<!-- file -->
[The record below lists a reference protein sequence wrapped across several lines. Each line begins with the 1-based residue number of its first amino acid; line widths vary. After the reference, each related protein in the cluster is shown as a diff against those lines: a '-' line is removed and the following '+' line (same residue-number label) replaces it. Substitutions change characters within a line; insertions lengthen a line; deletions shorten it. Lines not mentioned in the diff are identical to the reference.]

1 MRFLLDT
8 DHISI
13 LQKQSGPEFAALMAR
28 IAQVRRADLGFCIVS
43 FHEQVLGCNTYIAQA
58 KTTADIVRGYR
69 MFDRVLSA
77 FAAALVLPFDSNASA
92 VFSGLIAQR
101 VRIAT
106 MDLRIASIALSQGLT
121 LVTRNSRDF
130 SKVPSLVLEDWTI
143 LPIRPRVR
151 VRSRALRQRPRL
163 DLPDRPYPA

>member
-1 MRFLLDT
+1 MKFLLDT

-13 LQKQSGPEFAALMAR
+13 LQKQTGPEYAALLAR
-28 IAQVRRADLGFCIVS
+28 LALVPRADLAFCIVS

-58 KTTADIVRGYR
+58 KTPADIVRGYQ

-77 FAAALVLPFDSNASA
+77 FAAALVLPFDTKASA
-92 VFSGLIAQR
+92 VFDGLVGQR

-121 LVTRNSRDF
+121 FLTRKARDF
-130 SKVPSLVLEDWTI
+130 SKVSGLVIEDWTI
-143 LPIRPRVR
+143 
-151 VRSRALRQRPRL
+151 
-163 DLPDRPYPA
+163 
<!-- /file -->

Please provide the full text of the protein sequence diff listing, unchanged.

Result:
[The record below lists a reference protein sequence wrapped across several lines. Each line begins with the 1-based residue number of its first amino acid; line widths vary. After the reference, each related protein in the cluster is shown as a diff against those lines: a '-' line is removed and the following '+' line (same residue-number label) replaces it. Substitutions change characters within a line; insertions lengthen a line; deletions shorten it. Lines not mentioned in the diff are identical to the reference.]

1 MRFLLDT
8 DHISI
13 LQKQSGPEFAALMAR
28 IAQVRRADLGFCIVS
43 FHEQVLGCNTYIAQA
58 KTTADIVRGYR
69 MFDRVLSA
77 FAAALVLPFDSNASA
92 VFSGLIAQR
101 VRIAT
106 MDLRIASIALSQGLT
121 LVTRNSRDF
130 SKVPSLVLEDWTI
143 LPIRPRVR
151 VRSRALRQRPRL
163 DLPDRPYPA

>member
-1 MRFLLDT
+1 MKFLLDT

-13 LQKQSGPEFAALMAR
+13 LQKQTGPEYAALLAR
-28 IAQVRRADLGFCIVS
+28 LALVPRADLAFCIVS

-58 KTTADIVRGYR
+58 KTPADIVRGYQ

-77 FAAALVLPFDSNASA
+77 FAAALVLPFDTKASA
-92 VFSGLIAQR
+92 VFDGLVGQR

-121 LVTRNSRDF
+121 FLTRKARDF
-130 SKVPSLVLEDWTI
+130 SKVSGLVIEDWTI
-143 LPIRPRVR
+143 
-151 VRSRALRQRPRL
+151 
-163 DLPDRPYPA
+163 